plane 2, row 4, column 5 and

- plane 2, row 4, column 6

Think about that a second. I'll wait.

## The Moment Ken Blew Your Mind

*Boom*, right?

*Indexing is a Cartesian product*.

Always has been. But Ken *saw* it.

So, now, instead of saying `A[3 4;5 6;2]`

in APL (with some hand-waving about whether `[]IO`

is `1`

or `0`

), in J we say:

```
(3 4;5 6;2) { A
```

which is, of course, just shorthand, or syntactic sugar, for:

```
idx =. { 3 4;5 6;2 NB. Monad {
idx { A NB. Dyad {
```

So we retained the familiar, convenient, and suggestive semicolon syntax (what do you want to bet link being spelled `;`

is *also* not a coincidence?) while getting all the benefits of turning `{`

into a first-class function, as it always should have been³.

## Opening The Mystery Box

Which brings us back to that other, final, quibble. *Why the heck are monad *`{`

's results boxed, if they're all regular in type and shape? Isn't that superfluous and inconvenient?

Well, yes, but remember that an unboxed, i.e. numeric, LHA in `x { y`

only selects *items* from `y`

.

This is convenient because it's a frequent need to select the same item multiple times (e.g. in replacing `'abc'`

with `'ABC'`

and defaulting any non-abc character to `'?'`

, we'd typically say `('abc' i. y) { 'ABC','?'`

, but that only works because we're allowed to select index 4, which is `'?'`

, multiple times).

But that convenience precludes using straight numeric arrays to *also* do multidimensional indexing. That is, the convenience of unboxed numbers to select items (most common use case) interferes with *also* using unboxed numeric arrays to express, e.g. `A[17;3;8]`

by `17 3 8 { A`

. We can't have it both ways.

So we needed some other notation to express multi-dimensional selections, and since dyad `{`

has left-rank 0 (precisely *because* of the foregoing), and a single, atomic box can encapsulate an arbitrary structure, boxes were the perfect candidate.

So, to express `A[17;3;8]`

, instead of `17 3 8 { A`

, we simply say `(< 17;3;8) { A`

, which again is straighforward, convenient, and familiar, and allows us to do any number of multi-dimensional selections simultaneously e.g. `( (< 17;3;8) , (<42; 7; 2) { A`

), which is what you'd want and expect in an array-oriented language.

Which means, of course, that in order to produce the kinds of outputs that dyad `{`

expects as inputs, monad `{`

*must produce boxes*⁴. QED.

Oh, and PS: since, as I said, boxing permits *arbitrary* structure in a single atom, what happens if we don't box a box, or even a list of a boxes, but box a boxed box? Well, have you ever wanted a way to say "I want every index *except* the last" or 3rd, or 42nd and 55th? Well...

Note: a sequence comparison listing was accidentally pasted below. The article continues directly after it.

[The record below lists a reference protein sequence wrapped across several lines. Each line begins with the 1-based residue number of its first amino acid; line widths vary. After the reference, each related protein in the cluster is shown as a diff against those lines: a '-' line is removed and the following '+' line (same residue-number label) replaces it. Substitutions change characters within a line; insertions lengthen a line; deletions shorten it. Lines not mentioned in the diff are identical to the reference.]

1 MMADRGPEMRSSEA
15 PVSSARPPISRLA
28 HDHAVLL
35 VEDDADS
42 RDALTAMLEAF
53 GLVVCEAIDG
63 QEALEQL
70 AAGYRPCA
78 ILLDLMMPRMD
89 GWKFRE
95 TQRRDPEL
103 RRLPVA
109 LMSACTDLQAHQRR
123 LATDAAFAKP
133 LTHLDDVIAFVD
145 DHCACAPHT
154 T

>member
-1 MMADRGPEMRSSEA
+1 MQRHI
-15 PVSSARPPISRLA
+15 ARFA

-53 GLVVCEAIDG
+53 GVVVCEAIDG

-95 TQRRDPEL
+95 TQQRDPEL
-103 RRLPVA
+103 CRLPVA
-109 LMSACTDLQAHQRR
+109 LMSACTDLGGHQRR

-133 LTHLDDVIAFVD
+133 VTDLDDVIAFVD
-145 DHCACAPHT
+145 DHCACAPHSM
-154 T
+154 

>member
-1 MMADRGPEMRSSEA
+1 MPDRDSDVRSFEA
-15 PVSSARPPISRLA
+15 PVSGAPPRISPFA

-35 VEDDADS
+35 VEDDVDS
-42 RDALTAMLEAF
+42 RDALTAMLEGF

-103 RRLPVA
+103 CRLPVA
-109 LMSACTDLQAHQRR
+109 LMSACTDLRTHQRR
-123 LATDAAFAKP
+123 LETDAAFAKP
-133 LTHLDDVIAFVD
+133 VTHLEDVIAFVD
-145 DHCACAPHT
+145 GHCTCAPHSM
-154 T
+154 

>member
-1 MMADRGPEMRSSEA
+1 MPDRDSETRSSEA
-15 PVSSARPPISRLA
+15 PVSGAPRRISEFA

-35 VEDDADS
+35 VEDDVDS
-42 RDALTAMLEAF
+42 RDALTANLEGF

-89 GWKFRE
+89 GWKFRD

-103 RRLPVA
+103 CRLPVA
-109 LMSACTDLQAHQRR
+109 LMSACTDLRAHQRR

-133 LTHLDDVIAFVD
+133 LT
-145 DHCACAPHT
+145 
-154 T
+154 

_{Footnotes:}

¹ _{Note that in the arithmetic tables +/~ i.10 and */~ i.12, we can elide the explicit "0 (present in ,"0/~ _1 0 1) because arithmetic verbs are already scalar (obviously)}

² _{But why was selection given that specific glyph, {?}

_{Well, Ken intentionally never disclosed the specific mnemonic choices used in J's orthography, because he didn't want to dictate such a personal choice for his users, but to me, Dan, { looks like a little funnel pointing right-to-left. That is, a big stream of data on the right, and a much smaller stream coming out the left, like a faucet dripping.}

_{Similarly, I've always seen dyad |: like a little coffee table or Stonehenge trilithon kicked over on its side, i.e. transposed.}

_{And monad # is clearly mnemonic (count, tally, number of items), but the dyad was always suggestive to me because it looked like a little net, keeping the items of interest and letting everything else "fall through".}

_{But, of course, YMMV. Which is precisely why Ken never spelled this out for us.}

³ _{Did you also notice that while in APL the indices, which are control data, are listed to the right of the array, whereas in J they're now on the left, where control data belong?}

⁴ _{Though this Jer would still like to see monad { produce unboxed results, at the cost of some additional complexity within the J engine, i.e. at the expense of the single implementer, and to the benefit of every single user of the language}

^{n} _{There is a lot of interesting literature which goes into this material in more detail, but unfortunately I do not have time now to dig it up. If there's enough interest, I may come back and edit the answer with references later. For now, it's worth reading Mastering J, an early paper on J by one of the luminaries of J, Donald McIntyre, which makes mention of the eschewing of the "anomalous bracket notation" of APL, and perhaps a tl;dr version of this answer I personally posted to the J forums in 2014.}